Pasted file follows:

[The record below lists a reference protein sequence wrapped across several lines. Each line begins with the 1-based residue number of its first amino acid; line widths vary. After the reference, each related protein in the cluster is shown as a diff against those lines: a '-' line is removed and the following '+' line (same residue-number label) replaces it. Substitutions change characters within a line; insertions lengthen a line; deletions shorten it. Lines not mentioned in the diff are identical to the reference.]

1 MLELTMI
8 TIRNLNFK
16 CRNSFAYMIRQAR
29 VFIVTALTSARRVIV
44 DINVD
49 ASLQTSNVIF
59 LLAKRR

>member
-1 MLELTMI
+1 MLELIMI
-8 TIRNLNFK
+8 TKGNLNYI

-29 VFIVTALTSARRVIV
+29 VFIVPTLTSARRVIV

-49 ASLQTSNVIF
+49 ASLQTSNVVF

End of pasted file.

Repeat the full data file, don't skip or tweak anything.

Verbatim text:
[The record below lists a reference protein sequence wrapped across several lines. Each line begins with the 1-based residue number of its first amino acid; line widths vary. After the reference, each related protein in the cluster is shown as a diff against those lines: a '-' line is removed and the following '+' line (same residue-number label) replaces it. Substitutions change characters within a line; insertions lengthen a line; deletions shorten it. Lines not mentioned in the diff are identical to the reference.]

1 MLELTMI
8 TIRNLNFK
16 CRNSFAYMIRQAR
29 VFIVTALTSARRVIV
44 DINVD
49 ASLQTSNVIF
59 LLAKRR

>member
-1 MLELTMI
+1 MLELIMI
-8 TIRNLNFK
+8 TKGNLNYI

-29 VFIVTALTSARRVIV
+29 VFIVPTLTSARRVIV

-49 ASLQTSNVIF
+49 ASLQTSNVVF